7 Ways Athletes Can Show Leadership in the Face of Resistance

Student leadership is difficult. If you’re the captain of a team or in another leadership role, you’re probably tasked with making unpopular decisions, which can lead to resistance from your teammates or your coach. Experiencing resistance as a leader is inevitable and it can actually be an opportunity to hone your leadership skills while creating team buy-in.

Here, board-certified family physician and TrueSport Expert Deborah Gilboa, MD, has seven tips for best handling resistance from your team or your coach.

1. Lead with curiosity

You know that being a leader doesn’t mean that you make every decision and that your way is the only way. The best way to get your teammates (or your coach) to buy into your ideas is by first listening to their objections—and being open to understanding why they’re objecting.

“Always begin with curiosity,” says Gilboa. Ask questions to better understand why your teammates object to starting practice 15 minutes earlier. You might assume it’s because they want to sleep in, but it could be that one of your teammates has a part-time job early in the morning or needs to watch his younger siblings to make sure they get on the bus.

“We tend to assume, judge, and jump three steps ahead,” Gilboa adds. “You might even be right—but if you don’t find out why your teammates are resisting you, you won’t be able to lead them effectively.” Reflect back their observations and be empathetic to their reality.

2. Present ideas clearly and concisely

When you’re presenting your team with a necessary change, it can still be met with resistance. Gilboa suggests that you start by giving them the information that they need to come to the same conclusion that you came to. “Be transparent and share the facts of the situation before you present your solution,” she says.

For example, if your school recently cut funding for sport teams and the only way to have a men’s and women’s basketball team is to practice and attend the same competitions, present those facts as transparently as possible and give the team the list of possible solutions. Be willing to listen to alternative views and opinions even as you try to steer the team towards your ideal outcome. You can also practice your presentation to ensure the best possible delivery and tone.

3. Give your team time to feel their feelings

Often, resistance is short-lived if you give your teammates the space to vent and complain about something before moving into the solution phase. “If you want to head off resistance in a tricky situation, let the team have their moment to complain,” says Gilboa. “Give people five minutes to feel their feelings and to express what they hate about a situation, because change is hard.” After the timer goes off, shift into problem-solving mode.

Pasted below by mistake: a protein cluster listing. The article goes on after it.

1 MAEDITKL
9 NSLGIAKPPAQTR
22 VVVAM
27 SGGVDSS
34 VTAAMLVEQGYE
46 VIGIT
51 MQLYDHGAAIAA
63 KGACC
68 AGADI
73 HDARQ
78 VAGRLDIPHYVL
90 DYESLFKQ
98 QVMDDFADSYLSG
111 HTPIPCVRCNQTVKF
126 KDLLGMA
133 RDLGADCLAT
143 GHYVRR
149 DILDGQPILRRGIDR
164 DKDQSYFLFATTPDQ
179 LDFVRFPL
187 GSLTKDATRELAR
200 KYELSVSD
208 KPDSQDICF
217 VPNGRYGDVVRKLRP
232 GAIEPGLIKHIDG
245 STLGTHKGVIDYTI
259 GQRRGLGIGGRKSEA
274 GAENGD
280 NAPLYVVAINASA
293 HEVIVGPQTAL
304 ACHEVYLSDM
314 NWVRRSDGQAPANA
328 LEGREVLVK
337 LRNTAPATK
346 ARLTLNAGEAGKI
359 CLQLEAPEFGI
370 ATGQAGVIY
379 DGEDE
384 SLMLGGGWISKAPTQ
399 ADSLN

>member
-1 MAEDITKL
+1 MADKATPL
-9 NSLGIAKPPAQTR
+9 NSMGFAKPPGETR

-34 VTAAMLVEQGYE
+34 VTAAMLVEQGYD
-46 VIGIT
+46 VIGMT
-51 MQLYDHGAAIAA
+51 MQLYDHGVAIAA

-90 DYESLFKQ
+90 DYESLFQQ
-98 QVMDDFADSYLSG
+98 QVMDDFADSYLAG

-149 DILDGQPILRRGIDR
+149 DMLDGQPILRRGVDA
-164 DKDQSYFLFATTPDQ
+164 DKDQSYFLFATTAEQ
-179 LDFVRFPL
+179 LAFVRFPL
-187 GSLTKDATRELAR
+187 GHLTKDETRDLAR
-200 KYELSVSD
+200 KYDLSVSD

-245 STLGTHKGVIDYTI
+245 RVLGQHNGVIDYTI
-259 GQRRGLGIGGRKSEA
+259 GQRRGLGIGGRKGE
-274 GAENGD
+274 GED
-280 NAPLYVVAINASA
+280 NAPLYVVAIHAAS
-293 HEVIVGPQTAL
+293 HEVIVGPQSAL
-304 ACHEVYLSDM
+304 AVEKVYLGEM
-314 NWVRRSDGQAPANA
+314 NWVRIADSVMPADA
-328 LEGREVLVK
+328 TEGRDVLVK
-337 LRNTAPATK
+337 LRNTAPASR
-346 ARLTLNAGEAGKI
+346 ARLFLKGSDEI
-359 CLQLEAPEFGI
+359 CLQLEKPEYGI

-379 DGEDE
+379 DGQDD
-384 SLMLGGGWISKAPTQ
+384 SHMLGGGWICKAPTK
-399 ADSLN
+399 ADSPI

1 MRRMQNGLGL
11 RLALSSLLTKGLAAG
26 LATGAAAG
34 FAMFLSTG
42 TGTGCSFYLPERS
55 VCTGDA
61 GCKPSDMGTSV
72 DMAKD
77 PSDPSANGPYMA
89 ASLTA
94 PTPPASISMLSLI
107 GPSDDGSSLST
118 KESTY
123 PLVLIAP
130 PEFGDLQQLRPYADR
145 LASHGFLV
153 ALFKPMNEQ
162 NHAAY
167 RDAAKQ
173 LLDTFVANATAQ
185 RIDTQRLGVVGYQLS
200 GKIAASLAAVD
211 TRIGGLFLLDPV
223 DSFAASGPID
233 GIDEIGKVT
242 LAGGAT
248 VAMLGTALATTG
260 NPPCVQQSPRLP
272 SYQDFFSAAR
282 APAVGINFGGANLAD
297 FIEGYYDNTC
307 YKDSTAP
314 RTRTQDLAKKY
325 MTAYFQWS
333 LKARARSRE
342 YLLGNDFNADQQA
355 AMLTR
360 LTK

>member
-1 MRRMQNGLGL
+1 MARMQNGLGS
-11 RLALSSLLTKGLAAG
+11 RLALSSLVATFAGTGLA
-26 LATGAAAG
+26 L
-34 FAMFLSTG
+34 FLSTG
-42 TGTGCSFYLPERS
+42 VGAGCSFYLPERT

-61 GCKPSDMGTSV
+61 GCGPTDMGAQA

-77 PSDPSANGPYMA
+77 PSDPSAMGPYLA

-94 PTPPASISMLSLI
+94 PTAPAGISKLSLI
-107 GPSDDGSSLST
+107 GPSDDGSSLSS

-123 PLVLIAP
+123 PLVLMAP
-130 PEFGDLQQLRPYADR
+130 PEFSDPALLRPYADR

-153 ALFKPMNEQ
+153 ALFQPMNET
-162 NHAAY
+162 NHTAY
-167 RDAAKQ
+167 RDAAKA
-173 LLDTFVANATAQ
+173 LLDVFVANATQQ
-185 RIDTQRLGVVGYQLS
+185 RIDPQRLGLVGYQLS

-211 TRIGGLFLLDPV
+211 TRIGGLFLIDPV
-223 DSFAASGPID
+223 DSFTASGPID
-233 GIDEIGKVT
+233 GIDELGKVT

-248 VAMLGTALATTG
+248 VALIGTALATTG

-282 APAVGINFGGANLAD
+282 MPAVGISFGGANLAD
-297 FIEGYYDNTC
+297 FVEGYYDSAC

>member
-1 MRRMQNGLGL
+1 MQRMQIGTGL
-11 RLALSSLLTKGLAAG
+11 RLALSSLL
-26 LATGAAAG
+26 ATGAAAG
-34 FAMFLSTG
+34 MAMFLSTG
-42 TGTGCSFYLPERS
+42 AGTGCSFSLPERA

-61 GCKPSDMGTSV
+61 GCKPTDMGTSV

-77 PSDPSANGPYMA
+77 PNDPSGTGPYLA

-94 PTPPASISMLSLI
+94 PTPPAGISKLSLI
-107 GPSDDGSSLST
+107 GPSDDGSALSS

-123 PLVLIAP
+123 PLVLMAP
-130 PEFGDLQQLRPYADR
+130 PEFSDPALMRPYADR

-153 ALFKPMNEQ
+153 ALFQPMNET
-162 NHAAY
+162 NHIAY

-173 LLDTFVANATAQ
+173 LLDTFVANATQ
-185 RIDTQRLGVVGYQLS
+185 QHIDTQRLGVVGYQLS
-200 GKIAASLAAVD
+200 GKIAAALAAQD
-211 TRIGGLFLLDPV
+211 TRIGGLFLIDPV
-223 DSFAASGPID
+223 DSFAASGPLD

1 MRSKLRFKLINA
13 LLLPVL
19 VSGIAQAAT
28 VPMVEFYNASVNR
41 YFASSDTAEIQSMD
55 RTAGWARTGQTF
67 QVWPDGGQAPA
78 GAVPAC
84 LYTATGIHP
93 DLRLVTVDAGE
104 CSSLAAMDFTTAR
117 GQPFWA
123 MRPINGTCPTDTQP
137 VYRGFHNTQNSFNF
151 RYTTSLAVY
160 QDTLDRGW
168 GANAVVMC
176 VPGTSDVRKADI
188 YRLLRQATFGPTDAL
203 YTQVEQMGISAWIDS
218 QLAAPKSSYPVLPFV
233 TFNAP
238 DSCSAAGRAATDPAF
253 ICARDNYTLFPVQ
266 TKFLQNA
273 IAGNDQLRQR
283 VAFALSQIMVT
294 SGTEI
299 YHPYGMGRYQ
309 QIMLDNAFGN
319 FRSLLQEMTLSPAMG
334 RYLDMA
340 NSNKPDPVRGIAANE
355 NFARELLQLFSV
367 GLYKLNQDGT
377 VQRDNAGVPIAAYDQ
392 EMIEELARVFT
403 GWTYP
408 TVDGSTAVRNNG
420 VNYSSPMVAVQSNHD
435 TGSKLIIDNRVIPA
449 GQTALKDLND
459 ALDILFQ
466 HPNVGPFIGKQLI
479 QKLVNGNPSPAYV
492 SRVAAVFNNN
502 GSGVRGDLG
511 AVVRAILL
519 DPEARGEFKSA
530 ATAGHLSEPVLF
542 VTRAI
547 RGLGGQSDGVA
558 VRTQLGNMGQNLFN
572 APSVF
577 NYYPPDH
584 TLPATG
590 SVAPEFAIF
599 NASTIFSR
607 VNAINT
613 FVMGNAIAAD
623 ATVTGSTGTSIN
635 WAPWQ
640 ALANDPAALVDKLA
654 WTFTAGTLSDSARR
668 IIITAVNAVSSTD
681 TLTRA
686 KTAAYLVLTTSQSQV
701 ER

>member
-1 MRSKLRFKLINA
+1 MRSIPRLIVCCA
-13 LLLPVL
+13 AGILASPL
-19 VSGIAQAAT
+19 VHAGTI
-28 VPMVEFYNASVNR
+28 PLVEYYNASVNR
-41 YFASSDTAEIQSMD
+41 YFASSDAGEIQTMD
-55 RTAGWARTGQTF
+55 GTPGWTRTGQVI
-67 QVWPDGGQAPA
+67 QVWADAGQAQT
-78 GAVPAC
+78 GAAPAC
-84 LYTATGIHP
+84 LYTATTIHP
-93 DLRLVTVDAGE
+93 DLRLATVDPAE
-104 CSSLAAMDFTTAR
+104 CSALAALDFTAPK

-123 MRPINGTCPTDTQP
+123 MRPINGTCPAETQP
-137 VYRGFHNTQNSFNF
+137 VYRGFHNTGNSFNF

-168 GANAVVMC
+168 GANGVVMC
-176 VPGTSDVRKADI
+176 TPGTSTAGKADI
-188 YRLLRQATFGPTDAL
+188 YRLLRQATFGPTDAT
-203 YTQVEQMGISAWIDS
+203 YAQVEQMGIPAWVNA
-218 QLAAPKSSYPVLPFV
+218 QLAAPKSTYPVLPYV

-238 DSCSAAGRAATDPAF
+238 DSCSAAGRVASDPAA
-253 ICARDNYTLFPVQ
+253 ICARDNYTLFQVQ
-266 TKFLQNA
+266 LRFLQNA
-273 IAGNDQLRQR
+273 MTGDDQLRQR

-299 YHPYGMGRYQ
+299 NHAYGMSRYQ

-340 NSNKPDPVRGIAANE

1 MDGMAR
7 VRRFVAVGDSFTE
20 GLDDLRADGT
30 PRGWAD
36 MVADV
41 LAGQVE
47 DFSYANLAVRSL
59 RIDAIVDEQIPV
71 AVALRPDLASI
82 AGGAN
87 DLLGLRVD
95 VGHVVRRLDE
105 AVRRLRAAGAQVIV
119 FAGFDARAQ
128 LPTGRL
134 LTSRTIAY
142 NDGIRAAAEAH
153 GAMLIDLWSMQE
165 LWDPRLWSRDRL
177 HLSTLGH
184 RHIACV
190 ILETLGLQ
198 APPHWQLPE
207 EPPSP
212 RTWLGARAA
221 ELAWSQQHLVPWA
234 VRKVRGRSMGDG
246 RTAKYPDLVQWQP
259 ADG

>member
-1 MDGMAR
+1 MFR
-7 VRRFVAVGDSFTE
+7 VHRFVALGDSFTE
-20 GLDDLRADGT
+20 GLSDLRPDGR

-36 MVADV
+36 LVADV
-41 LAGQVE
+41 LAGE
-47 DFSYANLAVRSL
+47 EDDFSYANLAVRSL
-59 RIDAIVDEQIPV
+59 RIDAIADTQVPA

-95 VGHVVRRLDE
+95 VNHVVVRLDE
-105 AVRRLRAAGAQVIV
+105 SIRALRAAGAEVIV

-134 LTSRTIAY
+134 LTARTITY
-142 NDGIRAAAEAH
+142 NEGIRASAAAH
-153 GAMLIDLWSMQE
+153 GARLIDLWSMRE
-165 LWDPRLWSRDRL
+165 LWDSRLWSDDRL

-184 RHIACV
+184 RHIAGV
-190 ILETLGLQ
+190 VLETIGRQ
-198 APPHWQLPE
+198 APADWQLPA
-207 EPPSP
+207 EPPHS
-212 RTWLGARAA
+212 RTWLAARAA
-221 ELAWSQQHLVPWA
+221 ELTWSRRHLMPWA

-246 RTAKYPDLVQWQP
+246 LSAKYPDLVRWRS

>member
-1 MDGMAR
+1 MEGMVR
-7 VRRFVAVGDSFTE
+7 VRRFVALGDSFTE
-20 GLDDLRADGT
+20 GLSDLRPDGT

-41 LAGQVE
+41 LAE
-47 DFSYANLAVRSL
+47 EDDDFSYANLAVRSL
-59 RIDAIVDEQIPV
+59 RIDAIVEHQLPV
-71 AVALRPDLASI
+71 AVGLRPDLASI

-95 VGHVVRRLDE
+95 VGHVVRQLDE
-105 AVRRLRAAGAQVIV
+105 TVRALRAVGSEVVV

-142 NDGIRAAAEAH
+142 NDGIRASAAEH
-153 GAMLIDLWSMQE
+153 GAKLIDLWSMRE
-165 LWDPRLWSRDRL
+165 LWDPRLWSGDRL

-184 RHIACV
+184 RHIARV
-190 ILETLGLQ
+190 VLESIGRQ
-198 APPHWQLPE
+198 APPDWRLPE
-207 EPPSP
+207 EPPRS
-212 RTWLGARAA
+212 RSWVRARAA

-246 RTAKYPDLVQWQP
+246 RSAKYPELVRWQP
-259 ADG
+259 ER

4. Remember that it’s not about you

“We often see people's resistance to change as a referendum on our leadership,” says Gilboa. “When your teammates disagree with you, it’s easy to assume that they don’t like you or respect you as a leader. That’s a natural reflex—but you have to remember that it’s rarely about you.

5. Check on your own resistance

In order to better understand your teammates’ resistance in any situation, notice your own resistance when it comes up. This could be resistance to your coach, a teacher, even your parents. “It’s helpful to understand when you feel resistance against change, because it helps you better empathize with your teammates and understand what they need from you in order to move through their resistance,” says Gilboa. “The more self-knowledge you have, the easier it is to do all of these practices with your teammates and coach."

6. You won’t always get full buy-in

Even if your teammates do eventually go along with your ideas, there will often still be some element of resistance. But that’s okay, says Gilboa. If you lead with curiosity, ask questions, listen to the answers, and are willing to have your mind changed, you’ll maintain respect with the team and encourage collaboration, even if you don’t come to an agreement or get full buy-in from your teammates.

Remember, leading a team isn’t about being the most popular person, it’s about making decisions that most benefit the team and align with the team’s values.

7. How to deal with resistance from your coach

Resistance doesn’t just come from teammates: Coaches can be resistant to change and may view your attempts to make changes as disrespect. “There are a lot of older coaches who grew up believing that questioning authority was disrespectful,” says Gilboa. “This can be hard for you as an athlete leader to navigate.”

Start by acknowledging your coach’s authority and expertise in these conversations. Try to help them understand that you’re not questioning their authority or trying to undermine them, you’re trying to do what’s right for the team. If your coach is resistant to any changes you recommend, Gilboa recommends asking this question: “Can you help me understand the negative impacts that you see if we were to make this change?”

You may reach a point where a coach simply won’t engage with you or make meaningful change. If you believe there’s a threat to the team or misconduct on their part—bullying, harassment, or purposefully disenfranchising a certain group of athletes on the team—you can escalate the issue by going to your school’s athletic director or administrator.


As an athlete and leader, it can be emotionally challenging when your teammates or coach are resisting changes that you’re hoping to make on the team. But if you lead with curiosity and empathy, and actually listen to your teammates, you’ll probably win their respect and make better decisions for the team.

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